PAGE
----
America’s first deep-water port for Arctic cruise ships and military installations

Anchorage, Alaska – A cruise ship with about 1,000 passengers was docked off the coast of Nome and was too big to squeeze into the small port of the tundra city. Wealthy tourists had to board small boats to reach the shore again.

That was in 2016, and at the time, cruise ship serenity It was the largest ship ever to sail the Northwest Passage.

But as the pressures of global warming loosen Arctic sea ice and open up shipping routes across the top of the world, more tourists flock to Nome, a popular destination in northwestern Alaska. It’s like Iditarod Trail Dog Sled Race And the Gold Rush of 1898 is better than luxury travel.

The problem remains that there is nowhere to park a large boat. Smaller cruise ships can dock, but officials say half of the dozen that will arrive this year will dock offshore.

Things are expected to change as Nome, with a population of 3,500, will become the country’s first deep-sea port in the Arctic, with an expansion project worth more than $600 million. The expansion is expected to be operational by the end of 2010 and will accommodate large cruise ships carrying up to 4,000 passengers, as well as cargo ships to deliver additional supplies to 60 Alaska Native villages in the region. and warships to counter attacks by Alaska Natives. Presence of Russian and Chinese ships in the Arctic.

While the prospect is exciting for Nome business owners and officials, it is also a concern for others concerned about the impact of increased tourism and shipping traffic on the environment and animals on which Alaska Natives depend for their livelihoods.

The expansion “will support the local economy and the local artists here. Indigenous artists will be able to reach out to visitors, teach and share our culture, our language and how to create beautiful art,” Inupiak said. Resident Alice Beoff said. gnome.

Bioff was the tour guide who greeted passengers on the Serenity when it arrived in 2016. One of the guests admired her cloth kuspuku, a traditional Alaskan Native garment similar to a smock, and wanted to know if it was water resistant.

Not really, but that exchange inspired Bioff to create his own line of waterproof jackets styled like Kasspook. She now sells to tourists and locals alike at her own gift store, ‘Naatakugia’, her retail spot in her post office building. There, about 20 Alaska Native artists sell ivory carvings, beadwork or paintings on commission.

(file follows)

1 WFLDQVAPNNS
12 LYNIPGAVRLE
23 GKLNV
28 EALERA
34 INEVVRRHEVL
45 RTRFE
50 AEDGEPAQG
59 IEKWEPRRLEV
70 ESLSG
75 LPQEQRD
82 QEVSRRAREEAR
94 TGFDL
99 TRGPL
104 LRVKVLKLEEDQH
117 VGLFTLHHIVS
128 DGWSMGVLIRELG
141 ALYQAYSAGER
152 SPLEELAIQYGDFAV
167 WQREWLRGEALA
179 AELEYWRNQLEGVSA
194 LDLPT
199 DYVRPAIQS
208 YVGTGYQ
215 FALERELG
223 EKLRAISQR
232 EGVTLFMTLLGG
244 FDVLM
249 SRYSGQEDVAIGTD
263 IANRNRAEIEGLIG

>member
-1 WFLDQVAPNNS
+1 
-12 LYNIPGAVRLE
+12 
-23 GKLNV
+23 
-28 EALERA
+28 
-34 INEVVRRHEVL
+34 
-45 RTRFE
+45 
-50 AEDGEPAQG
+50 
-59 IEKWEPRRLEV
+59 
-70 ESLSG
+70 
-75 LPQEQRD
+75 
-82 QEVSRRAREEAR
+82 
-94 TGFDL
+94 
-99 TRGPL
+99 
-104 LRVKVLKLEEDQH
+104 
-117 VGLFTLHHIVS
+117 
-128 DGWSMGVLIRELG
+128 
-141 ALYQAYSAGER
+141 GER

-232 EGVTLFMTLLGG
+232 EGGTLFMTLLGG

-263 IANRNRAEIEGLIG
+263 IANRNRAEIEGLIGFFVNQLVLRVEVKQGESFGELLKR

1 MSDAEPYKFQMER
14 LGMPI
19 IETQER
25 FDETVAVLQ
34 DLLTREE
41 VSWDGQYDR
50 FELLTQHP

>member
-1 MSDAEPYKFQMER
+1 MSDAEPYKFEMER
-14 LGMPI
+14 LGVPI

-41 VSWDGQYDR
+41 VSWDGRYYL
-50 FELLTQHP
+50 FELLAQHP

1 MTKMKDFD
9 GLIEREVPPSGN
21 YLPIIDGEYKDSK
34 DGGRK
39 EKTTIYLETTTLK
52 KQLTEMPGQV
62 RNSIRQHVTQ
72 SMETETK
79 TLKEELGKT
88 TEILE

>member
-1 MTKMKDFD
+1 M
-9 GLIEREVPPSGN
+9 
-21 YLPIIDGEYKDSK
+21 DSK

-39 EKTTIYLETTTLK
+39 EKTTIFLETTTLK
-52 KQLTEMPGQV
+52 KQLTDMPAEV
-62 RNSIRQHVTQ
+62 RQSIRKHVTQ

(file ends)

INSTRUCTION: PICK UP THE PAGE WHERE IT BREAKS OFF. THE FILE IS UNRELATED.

Cruise ship passengers typically spend about $100 a day in Nome, said city manager Glenn Steckman, according to the survey.

The expansion will allow guests of larger cruise ships to extend their stays to further experience the gnomes and tundra, see wild musk oxen and have a drink in the 123-year-old Trade Commission Saloon. He hopes so.

climate change making all this possible.

Founded after the discovery of gold in 1898, Nome has experienced six of the ten warmest winters on record this century alone. The Bering Strait route has become increasingly crowded since his 2009, rising from her 262 transits in the same year to 509 in 2022.

“We will be the first deep-draft Arctic port, but probably not the last,” Nome Mayor John Handeland said.

On average, Bering Sea ice reaches Nome in late November or December, about two to three weeks later than it did 50 years ago, according to Rick Toman, a climate expert at the International Arctic Research Center at the University of Alaska Fairbanks. It is said that there is

In 2019, the mushers of the Iditarod, who normally drive a team of dogs to Gnome’s Goal on the ice of the Bering Sea, were forced onto the beach because the sea was open. The ice season is only getting shorter, Thoman said.

The existing harbor causeway was completed in the mid-1980s. The expansion he will complete in three stages, effectively doubling its size. The first part of the project is funded by his $250 million in federal infrastructure funding, plus another $175 million from the Alaska legislature. Work on the site is scheduled to begin next year.

Currently, 3 ships can enter the port at a time. The expansion dock can accommodate 7-10 units.

Port Authority Commissioner Joy Baker said workers will dredge a new 40-foot (12.2-meter) deep basin to accommodate all U.S. warships except large cruise ships, cargo ships and aircraft carriers.

U.S. Congressman Dan Sullivan (Alaska Republican) said the expanded port would be central to America’s strategic infrastructure in the Arctic. The military is increasing resources in Alaska, stationing fighters at bases in Anchorage and Fairbanks, and establishing a new Army Airborne Division in Alaska. train soldiers for future cold climate conflicts It also has missile defense capabilities.

“Establishing a presence in the Arctic requires being able to have military assets and the infrastructure to support those assets,” Sullivan said.

The North Sea near Alaska is becoming more congested.US Coast Guard patrol board encountered seven Chinese and Russian naval ships Last year, it cooperated in exercises about 86 miles (138 km) north of Kiska Island in Alaska.

Coast Guard ships encountered Chinese ships 50 miles (80 km) off Alaska’s Aleutian Islands in 2021.

Last year NATO Secretary General Jens Stoltenberg r warned that Russia and China have pledged to work together In the Arctic, a “deepening strategic partnership that challenges our values ​​and interests”.

Still, the prospect of Nome welcoming more tourists and boosting its military presence worries some residents. Austin Ahmask, from Inupiak, said the port’s original construction displaced areas traditionally used for subsistence hunting and fishing, making expansion useless.

“Nome Port is purely a development for the sake of development,” Ahmad said.

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